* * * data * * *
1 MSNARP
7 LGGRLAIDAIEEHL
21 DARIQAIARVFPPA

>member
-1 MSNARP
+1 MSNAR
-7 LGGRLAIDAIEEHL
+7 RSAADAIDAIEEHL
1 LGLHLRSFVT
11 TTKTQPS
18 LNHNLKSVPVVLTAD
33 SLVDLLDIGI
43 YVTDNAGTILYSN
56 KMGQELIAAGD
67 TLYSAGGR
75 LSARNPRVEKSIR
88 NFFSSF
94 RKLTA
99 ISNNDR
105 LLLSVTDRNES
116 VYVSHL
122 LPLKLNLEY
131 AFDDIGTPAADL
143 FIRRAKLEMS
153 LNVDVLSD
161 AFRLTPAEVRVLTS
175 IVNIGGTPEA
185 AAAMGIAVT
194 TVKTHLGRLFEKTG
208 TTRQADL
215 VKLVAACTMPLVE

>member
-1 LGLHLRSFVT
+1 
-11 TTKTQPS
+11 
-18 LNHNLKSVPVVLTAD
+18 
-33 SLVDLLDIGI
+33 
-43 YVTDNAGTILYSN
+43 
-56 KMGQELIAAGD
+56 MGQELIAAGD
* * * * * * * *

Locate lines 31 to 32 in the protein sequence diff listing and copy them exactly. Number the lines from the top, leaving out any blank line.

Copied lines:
215 VKLVAACTMPLVE

>member